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The Flexible Bamboo


"Among the Indo-Chinese nations the staff of life is a Bamboo.” - Sir Henry Yule, Mission to Ava (1855)

Bamboo – more properly, bamboos, because the botanical subfamily Bambusoideae is divided by scientists into more than 75 genera and over a thousand species – are giant, fast-growing grasses that have woody stems. Indigenous to much of the world, from tropical and sub-tropical to mild temperate regions, there are species native to the Americas, to Europe and to Africa. But the greatest concentration and most spectacular flowering of bamboos by far is to be found in the Far East and Southeast Asia.

Bamboos come in many sizes. The smallest species rise little more than 10 to 15 cms above the ground, whilst the largest – found, invariably, in the warm, wet tropics – may attain heights of more than 40 metres. Yet despite this difference in size, they share certain common characteristics. The hollow, woody stems, known as culms, grow in branching clusters from a thick underground rhizome. Mature bamboos sprout horizontal branches that bear sword-shaped leaves on stalked blades. Though the culms of some species grow quickly (as much as 30 cms a day), most bamboos grow at a more leisurely pace. They flower and produce seeds just once in their lifetime, which may be anything between 10 and 120 years.

The etymological origins of the word "bamboo" are obscure. Some authorities claim it derives from the Kannada language of South India, and that it is onomatopaeic, representing the crackling, explosive sound made by the culms when they burn. Others find the origin in an obscure Malay dialect of the west coast of Sumatra. Be this as it may, the name bamboo – a relatively new term, not found in English before the 16th century, was first brought to Europe by the Portuguese, and then adopted by other languages. Amongst the earliest references is that of Ralph Fitch, the first English visitor to Southeast Asia, who reported in 1586 that “all the houses are made of canes, which they call Bambos, and bee covered with strawe.” Twenty years later the Dutch voyager Linschoten, on a visit to the East Indies, marvelled on seeing “a thick reede as big as a man's legge, which is called Bambus.”

What impressed these early European travellers was not just the ubiquitous nature of bamboos in the tropics – they seemed to be everywhere – but the extraordinary range of uses to which they were put. Many writers comment on this, but none, perhaps, as concisely as Sir Henry Yule, who led a British mission to the court of King Mindon of Burma in 1855. In his report Yule notes:

“When I speak of bamboo huts, I mean to say that post and walls, wall-plates and rafters, floor and thatch and the withes that bind them, are all of bamboo. Scaffolding and ladders, landing-jetties, fishing apparatus, irrigation wheels and scoops, oars, masts and yards, spears and arrows, hats and helmets, bow, bow-string and quiver, oil-cans, water-stoups and cooking pots, pipe-sticks, conduits, pickles, preserves, and melodious musical instruments, torches, footballs, cordage, bellows, mats, paper, these are but a few of the articles that are made from the bamboo.”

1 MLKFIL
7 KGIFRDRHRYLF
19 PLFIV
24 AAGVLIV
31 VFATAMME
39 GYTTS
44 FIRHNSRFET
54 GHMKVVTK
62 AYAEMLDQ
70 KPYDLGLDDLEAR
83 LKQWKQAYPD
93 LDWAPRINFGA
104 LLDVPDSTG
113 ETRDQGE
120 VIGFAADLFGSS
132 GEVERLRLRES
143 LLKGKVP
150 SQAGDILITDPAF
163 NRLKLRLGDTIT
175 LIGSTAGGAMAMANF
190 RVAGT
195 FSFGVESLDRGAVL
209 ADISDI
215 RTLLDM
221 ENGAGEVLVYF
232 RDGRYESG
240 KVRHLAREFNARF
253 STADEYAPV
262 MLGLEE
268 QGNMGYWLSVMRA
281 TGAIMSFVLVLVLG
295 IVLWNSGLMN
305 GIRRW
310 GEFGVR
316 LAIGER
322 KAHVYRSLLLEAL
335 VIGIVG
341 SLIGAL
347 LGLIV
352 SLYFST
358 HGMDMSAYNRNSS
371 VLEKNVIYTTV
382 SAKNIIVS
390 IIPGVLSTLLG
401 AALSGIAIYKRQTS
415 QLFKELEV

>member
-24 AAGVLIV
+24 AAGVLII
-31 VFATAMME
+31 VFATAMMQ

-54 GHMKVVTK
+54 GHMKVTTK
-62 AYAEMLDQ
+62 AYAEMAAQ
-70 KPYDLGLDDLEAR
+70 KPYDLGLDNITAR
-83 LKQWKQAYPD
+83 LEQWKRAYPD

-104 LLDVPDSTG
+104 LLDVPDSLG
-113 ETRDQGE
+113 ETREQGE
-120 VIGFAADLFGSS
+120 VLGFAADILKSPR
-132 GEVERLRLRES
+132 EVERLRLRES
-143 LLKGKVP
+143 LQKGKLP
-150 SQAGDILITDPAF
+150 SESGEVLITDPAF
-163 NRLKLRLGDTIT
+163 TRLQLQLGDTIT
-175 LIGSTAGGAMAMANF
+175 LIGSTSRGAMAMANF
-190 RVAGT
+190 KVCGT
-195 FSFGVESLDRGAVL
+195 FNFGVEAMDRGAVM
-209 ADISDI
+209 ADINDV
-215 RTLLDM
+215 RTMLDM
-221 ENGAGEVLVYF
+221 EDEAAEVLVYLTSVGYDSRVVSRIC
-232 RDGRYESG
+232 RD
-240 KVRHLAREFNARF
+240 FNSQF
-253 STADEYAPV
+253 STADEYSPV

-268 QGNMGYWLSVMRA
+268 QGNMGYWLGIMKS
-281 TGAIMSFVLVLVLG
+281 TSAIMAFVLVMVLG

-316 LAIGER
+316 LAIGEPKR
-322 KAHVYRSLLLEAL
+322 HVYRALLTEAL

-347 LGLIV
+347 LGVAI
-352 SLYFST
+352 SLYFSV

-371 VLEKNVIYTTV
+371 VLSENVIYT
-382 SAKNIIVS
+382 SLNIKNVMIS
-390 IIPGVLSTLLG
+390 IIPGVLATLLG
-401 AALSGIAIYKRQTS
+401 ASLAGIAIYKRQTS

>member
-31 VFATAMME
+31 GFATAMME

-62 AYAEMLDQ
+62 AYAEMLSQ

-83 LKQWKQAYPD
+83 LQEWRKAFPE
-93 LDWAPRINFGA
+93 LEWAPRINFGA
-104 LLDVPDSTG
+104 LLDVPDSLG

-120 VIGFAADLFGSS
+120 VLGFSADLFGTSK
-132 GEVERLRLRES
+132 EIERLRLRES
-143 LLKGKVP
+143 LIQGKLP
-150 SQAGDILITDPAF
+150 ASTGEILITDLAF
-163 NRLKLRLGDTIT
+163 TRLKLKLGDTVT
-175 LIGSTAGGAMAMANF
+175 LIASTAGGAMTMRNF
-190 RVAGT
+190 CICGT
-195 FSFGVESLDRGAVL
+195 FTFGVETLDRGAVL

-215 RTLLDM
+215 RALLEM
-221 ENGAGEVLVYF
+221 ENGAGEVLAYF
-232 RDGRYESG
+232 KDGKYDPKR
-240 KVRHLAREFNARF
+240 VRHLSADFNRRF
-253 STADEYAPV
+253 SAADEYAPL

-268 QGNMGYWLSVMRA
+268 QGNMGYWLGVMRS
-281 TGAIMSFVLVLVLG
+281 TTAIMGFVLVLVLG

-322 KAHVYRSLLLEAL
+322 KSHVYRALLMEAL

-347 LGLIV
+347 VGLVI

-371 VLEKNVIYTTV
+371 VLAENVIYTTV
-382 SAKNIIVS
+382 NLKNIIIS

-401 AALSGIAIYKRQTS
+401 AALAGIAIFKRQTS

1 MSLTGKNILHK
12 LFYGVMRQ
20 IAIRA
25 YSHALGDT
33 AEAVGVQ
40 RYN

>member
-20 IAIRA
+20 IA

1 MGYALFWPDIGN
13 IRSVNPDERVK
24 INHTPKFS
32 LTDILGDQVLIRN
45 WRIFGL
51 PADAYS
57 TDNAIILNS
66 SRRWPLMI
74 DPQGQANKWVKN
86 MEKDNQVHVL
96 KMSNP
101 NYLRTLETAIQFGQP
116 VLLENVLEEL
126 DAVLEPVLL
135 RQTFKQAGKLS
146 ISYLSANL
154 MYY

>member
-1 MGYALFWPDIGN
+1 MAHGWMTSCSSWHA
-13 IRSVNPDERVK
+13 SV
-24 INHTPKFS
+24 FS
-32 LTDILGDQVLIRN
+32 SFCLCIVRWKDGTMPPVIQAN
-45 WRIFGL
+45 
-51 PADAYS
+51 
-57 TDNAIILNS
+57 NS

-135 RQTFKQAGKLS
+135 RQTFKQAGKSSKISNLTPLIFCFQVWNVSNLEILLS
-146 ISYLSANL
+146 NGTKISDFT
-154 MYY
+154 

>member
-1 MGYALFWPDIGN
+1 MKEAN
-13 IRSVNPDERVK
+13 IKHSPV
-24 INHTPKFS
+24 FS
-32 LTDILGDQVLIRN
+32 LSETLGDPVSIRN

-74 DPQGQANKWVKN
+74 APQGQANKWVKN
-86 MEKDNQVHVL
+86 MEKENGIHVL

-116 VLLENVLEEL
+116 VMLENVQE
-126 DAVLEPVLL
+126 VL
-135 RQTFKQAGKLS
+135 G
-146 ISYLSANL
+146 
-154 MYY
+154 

And so it is today, at least in most of rural Southeast Asia. In the remote Wa Hills of the Burma-China frontier, for example, bamboo remains the staff of life. Houses, tools and weapons are made of bamboo, water is brought to the home by bamboo conduits or in bamboo containers and families dine on fat bamboo shoots prepared in many different ways. The Wa's dependence on bamboo is a mixed blessing, however. Once every fifty or so years the bamboo flowers and dies – not individually, but en masse, denuding huge areas of food supplies, whilst prompting forest fires and plagues of starving bamboo rats!

The Wa Hills are indeed remote. But what of the cities? When Joseph Conrad first visited Bangkok more than a century ago, he wrote: “There it was... an expanse of brown houses of bamboo, of mats, of leaves... It was amazing to think that in those miles of human habitations there was not probably half a dozen pounds of nails.” How things have changed. Today Bangkok, in common with all the great cities of the eastern Pacific Rim, is founded on ferro-concrete, held rigid by thousands of tons of steel. And yet... bamboo still has its place, and not just on the dinner table or in the ornamental garden. Look closely at the sledgehammers being wielded on those countless building sites. Many have bamboo handles which combine strength and flexibility, permitting more forceful blows. Even the scaffolding may be of bamboo, rising precariously for dozens of stories up the latest gleaming tower block!

Even in the late twentieth century, the uses of bamboo remain immensely diverse. The seeds are eaten as grain, and the cooked young shoots of some species are eaten as vegetables, especially in East Asian cuisines. The raw leaves are used as fodder for livestock. The pulped fibre of several bamboo species are used to make high quality paper. A fine-grained silica known as tabasheer, produced from the joints of bamboo stems, has been used as a medicine in the orient for centuries. There's no doubt the bamboo is a very useful plant indeed.

But that's not all. Bamboos are beautiful to look at, too. Celebrated for centuries by painters, poets and epicures, few people can fail to be moved by the quiet elegance of ornamental bamboos in a Japanese garden, nor remain unstirred by the swish and clack of forty metre giants as the sway and bend – but never break – lashed by the sudden violence of a tropic storm.


Text by Andrew Forbes; Photos by David Henley & Pictures From History - © CPA Media